"These two charts show that the race will be neck and neck," he concluded. "Therefore, even though it is difficult to determine who will win, my best judgment says that George Bush may have an edge over John Kerry."

Leaning toward Kerry -- or at least toward his horoscope -- was astrologer Kuntal Rawal of Colorado. "Both the candidates have strong chart and favorable dashas" -- the period during which planets exert a strong influence -- "running at the time of the election," said Rawal. "However, Senator Kerry has a slight edge and is going to tip the balance favorably for himself as the elections approach. His ratings may show improvements as the election date approaches."

Joining Rawal was Florida astrologer Tom Hopke, also known as Nalini, who changed his decision from Bush to Kerry in June. In 2000, he had predicted Bush to win. Hopke also predicted improvements in America's relations with the world, but also suggested Pakistan President Pervez Musharraf would be assassinated.

And then there's the Bangalore-based service, which took note of recent polls indicating Bush's lead among likely voters.

"Even though the current opinion polls suggest that he has the lead he will not be able to maintain it," stated the analysis, under the president's personal astrological chart. "[as] Saturn will not give the potent positive results to him as have been given earlier".

The analysis, by astromandir consultant Srii Arnav, continued, "The current planetary positions and transits do not augur well for President Bush. He is likely to relinquish  the post of president and the White House may eventually see a surprise candidate as the new President. Whatever is given eventually comes back and that is the divine law."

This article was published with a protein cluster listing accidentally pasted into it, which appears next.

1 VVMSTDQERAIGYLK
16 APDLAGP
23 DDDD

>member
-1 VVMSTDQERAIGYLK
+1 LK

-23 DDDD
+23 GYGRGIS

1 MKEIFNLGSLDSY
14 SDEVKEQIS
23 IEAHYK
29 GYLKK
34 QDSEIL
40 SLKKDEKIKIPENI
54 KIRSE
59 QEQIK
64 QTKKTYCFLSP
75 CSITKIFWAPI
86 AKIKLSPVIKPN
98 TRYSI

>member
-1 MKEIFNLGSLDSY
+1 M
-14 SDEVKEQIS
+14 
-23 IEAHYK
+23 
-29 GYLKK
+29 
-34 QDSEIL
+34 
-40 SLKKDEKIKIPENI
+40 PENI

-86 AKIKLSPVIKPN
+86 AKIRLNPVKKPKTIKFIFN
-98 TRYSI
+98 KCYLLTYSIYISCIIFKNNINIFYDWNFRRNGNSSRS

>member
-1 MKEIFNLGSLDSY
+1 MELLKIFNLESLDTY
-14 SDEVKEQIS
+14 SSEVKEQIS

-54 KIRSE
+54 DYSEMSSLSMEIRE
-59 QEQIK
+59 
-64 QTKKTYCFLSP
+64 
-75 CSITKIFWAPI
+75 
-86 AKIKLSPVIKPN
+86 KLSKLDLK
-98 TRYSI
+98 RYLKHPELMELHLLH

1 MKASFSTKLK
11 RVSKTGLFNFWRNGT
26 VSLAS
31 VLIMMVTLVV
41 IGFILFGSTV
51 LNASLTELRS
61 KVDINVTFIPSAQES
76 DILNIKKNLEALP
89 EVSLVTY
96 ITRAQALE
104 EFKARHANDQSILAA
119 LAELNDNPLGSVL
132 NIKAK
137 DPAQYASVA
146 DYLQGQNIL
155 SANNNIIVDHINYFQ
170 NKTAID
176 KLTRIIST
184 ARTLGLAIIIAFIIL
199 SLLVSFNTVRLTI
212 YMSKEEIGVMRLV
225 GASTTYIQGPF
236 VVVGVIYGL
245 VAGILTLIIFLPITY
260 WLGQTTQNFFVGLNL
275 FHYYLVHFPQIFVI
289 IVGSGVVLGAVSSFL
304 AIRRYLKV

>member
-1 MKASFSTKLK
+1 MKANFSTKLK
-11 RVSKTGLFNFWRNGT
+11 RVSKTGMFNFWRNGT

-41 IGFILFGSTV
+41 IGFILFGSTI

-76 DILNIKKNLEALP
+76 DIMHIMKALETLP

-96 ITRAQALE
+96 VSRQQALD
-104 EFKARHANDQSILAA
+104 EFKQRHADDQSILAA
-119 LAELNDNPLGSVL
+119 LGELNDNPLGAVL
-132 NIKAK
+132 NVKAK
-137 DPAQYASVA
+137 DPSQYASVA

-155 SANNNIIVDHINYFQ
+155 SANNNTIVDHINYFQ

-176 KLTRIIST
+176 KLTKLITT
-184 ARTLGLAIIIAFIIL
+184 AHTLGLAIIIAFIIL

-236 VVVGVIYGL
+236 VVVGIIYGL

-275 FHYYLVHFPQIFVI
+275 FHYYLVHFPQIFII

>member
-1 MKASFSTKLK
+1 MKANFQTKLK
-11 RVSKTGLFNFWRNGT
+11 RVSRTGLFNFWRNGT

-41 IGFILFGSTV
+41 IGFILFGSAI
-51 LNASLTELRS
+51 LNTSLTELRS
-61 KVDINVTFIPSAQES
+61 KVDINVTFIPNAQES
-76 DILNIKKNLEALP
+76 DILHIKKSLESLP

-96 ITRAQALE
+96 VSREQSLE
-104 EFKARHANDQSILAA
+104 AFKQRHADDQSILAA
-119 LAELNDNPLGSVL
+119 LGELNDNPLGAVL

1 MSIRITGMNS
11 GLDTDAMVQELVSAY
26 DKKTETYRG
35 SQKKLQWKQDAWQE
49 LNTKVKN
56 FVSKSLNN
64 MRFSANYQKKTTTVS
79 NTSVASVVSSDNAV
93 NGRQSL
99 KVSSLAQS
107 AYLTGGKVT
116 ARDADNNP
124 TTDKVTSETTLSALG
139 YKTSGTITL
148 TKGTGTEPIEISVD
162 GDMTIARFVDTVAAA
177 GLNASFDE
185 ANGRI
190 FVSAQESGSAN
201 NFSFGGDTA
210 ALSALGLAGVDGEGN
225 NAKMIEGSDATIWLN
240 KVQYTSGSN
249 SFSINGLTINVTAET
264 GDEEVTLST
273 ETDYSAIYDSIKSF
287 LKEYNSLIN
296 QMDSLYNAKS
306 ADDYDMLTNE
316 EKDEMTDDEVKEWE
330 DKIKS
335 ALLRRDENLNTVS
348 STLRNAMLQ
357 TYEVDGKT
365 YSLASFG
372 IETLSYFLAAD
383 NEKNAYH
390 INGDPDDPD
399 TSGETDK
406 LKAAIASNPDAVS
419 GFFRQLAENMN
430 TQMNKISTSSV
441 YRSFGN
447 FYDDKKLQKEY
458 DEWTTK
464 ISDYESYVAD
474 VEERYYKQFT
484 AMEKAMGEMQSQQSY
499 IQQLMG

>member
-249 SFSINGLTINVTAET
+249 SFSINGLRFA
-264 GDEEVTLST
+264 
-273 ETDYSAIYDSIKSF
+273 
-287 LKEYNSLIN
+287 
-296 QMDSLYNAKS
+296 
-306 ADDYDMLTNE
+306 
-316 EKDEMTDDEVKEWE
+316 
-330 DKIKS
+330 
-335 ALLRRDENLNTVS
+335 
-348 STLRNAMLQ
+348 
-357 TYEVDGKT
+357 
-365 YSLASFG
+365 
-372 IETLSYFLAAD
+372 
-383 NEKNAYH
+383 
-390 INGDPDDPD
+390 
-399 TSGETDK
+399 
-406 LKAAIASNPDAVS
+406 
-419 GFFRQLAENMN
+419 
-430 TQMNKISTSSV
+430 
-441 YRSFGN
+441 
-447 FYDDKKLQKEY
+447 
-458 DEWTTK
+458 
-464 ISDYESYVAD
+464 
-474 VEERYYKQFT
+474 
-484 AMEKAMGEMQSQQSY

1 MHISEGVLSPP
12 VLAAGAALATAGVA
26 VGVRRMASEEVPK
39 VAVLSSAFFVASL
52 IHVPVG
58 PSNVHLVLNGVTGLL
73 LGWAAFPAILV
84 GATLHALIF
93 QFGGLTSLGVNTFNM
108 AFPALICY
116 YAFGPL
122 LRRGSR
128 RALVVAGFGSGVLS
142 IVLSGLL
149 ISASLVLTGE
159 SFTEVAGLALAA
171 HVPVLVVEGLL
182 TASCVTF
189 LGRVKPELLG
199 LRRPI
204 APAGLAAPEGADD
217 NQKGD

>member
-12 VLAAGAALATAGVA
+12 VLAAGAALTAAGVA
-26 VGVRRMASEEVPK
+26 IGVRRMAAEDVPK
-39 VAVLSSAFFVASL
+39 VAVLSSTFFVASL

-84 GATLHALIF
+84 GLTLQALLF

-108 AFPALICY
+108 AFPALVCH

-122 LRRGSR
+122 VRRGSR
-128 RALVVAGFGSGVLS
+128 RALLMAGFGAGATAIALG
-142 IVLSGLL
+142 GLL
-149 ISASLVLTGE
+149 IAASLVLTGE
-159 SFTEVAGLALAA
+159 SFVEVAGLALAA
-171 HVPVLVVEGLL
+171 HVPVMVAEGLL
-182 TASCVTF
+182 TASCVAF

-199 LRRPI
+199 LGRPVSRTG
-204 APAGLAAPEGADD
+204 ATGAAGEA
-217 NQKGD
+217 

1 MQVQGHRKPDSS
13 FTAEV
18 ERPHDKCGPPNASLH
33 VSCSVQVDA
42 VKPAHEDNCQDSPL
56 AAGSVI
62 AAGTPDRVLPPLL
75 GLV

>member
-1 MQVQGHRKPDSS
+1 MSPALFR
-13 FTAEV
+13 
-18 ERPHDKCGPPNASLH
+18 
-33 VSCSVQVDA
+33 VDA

It's unclear whether that last part is a partisan swipe at the president. Regardless, New York Vedic astrologer Ronnie Dreyer said it's important to note that astrologers are not equipped to make absolute predictions about the future. The author of Vedic Astrology, she feels more comfortable suggesting what the candidates should do in order to win or lose.

"The one who wins the election will be the person who has the strongest Mars, planet of aggression and war, and who will give the American public the reassurance that they will fight to the finish," she said.

She noted that Kerry has some things going for him on Election Day, but not enough to coast to victory by any means.

"This means that for Kerry to win, he will have to accelerate his drive and his personality to its highest level.  This is possible, but it will mean effort on his part, and a slip-up on the part of Bush."

Whoever wins, said Ackerman, their horoscopes suggest he won't be celebrating for long.

"No matter what happens the country is going to be polarized for quite some time," she said. "And even if there's a change in the administration, it's not going to be smooth sailing. If Bush remains in place we'll see a repeat of what happened [under Nixon] in 1973 and '74, with the administration unraveling and the unlikelihood of a term being completed."

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Arun Venugopal in New York